Updated from 7:21 a.m. EST
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says the calendar is partly to blame for earnings guidance that left Wall Street underwhelmed Thursday.
The company reported a record December quarter late Wednesday, saying earnings rose 92% from a year ago on better-than-expected sales. But Apple also issued earnings guidance that was well short of estimates, sending the stock down $1.49, or 1.8%, to $81 in early Thursday trading.
A number of factors contributed to that near-term outlook, CFO Peter Oppenheimer said on a conference call, including an expected seasonal decline in sales of the company's iPod digital music players. Oppenheimer also noted that the company's new
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-based notebook computer won't ship until next month, and that the current second quarter will have one fewer week than the holiday period.
Still, Oppenheimer stressed that the company expects its current period to be the second-best quarter in its history, trailing only its just-completed one.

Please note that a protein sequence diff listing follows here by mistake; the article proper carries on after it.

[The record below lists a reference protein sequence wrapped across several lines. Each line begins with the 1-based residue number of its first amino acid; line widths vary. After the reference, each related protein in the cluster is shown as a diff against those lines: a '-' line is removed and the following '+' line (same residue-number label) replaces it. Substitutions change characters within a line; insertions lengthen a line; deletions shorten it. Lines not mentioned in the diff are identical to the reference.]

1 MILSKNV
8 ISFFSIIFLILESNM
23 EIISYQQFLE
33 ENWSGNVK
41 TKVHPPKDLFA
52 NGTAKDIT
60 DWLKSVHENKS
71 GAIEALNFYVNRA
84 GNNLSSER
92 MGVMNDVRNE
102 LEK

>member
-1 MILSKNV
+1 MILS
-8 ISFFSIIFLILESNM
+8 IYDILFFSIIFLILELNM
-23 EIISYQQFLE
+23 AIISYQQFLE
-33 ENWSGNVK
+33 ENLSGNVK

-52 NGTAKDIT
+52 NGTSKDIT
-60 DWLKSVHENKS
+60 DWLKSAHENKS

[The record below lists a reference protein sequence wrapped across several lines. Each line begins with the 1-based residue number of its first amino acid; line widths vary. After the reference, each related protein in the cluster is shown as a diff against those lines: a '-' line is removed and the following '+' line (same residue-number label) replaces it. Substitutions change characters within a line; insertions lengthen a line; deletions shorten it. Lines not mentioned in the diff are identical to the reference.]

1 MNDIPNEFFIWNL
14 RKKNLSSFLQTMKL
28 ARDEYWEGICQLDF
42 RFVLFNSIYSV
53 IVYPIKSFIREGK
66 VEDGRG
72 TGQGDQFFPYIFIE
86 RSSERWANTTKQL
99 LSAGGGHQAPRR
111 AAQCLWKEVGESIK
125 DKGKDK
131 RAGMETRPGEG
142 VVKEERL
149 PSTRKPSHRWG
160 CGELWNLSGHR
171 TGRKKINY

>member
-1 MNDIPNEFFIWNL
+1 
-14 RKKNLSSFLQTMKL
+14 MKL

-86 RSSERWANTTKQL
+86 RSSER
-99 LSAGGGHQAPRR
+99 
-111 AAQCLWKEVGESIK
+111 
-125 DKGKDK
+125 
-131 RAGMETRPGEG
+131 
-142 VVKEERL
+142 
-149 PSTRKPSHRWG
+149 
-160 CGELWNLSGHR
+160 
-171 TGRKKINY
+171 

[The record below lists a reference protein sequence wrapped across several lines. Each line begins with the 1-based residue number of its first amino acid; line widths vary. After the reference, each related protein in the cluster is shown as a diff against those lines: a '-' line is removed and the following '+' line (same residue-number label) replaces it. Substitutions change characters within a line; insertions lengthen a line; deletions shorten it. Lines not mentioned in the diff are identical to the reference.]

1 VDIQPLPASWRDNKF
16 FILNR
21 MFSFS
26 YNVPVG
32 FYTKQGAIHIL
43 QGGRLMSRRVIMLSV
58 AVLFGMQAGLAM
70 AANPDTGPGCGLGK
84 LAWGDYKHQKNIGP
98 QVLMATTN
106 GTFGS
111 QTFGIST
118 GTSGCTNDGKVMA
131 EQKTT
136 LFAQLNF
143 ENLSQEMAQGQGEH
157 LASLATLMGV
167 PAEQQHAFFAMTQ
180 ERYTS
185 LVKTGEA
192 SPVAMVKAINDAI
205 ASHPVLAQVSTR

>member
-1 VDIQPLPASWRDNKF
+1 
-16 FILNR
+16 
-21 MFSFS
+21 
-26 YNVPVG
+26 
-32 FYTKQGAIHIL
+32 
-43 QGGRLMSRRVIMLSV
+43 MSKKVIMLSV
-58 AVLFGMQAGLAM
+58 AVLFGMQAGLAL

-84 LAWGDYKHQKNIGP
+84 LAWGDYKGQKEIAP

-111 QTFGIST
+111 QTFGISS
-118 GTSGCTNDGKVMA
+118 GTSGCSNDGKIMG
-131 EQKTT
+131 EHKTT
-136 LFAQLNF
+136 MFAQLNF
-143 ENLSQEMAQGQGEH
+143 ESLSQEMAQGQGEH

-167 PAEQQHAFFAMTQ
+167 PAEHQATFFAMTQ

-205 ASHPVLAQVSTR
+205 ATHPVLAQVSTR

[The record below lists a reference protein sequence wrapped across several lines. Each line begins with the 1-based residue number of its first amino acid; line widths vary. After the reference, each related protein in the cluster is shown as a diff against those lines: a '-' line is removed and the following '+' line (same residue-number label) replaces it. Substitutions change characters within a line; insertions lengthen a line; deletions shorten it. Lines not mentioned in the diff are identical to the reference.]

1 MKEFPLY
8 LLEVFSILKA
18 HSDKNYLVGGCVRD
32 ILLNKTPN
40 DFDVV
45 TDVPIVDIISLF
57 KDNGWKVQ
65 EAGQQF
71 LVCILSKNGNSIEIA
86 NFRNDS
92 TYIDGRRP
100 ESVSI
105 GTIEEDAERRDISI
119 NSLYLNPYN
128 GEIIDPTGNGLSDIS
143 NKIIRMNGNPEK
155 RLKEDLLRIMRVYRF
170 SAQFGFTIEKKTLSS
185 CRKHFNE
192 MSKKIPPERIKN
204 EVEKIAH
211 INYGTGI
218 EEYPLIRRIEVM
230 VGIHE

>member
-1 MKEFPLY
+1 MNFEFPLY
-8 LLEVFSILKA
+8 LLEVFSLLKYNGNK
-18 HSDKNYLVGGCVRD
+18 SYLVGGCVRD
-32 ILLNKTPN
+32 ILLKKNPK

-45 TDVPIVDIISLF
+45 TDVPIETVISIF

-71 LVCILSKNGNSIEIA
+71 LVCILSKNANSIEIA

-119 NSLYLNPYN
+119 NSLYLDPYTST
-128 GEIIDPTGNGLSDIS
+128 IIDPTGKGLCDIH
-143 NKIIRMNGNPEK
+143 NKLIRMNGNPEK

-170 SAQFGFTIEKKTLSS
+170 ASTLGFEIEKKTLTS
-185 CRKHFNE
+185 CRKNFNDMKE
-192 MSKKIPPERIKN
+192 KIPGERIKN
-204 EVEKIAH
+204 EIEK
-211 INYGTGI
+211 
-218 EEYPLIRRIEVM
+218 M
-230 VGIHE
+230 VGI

"We remain very enthusiastic about our product pipeline," he said. "We are confident about our strategy."
Setting aside its outlook, the company had a lot to cheer about from the holiday period.
In its quarter ended Dec. 31, Apple earned $565 million, or 65 cents a share. That was up from the year-ago period, in which the company earned $295 million, or 35 cents a share. Sales jumped 65% year over year to $5.75 billion. Excluding options costs, the iPod maker would have earned $595 million, or 68 cents a share.
On this basis, analysts had predicted the company would earn 61 cents a share in the quarter, according to Thomson First Call. The company predicted in October that it would earn 46 cents a share, or 49 cents a share excluding stock options costs.